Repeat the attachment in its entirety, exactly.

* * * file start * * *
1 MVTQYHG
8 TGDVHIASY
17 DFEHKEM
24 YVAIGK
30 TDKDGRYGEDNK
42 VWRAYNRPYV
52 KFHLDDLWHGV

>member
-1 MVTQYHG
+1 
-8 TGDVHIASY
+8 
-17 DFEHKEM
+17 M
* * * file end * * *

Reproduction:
1 MVTQYHG
8 TGDVHIASY
17 DFEHKEM
24 YVAIGK
30 TDKDGRYGEDNK
42 VWRAYNRPYV
52 KFHLDDLWHGV

>member
-1 MVTQYHG
+1 
-8 TGDVHIASY
+8 
-17 DFEHKEM
+17 M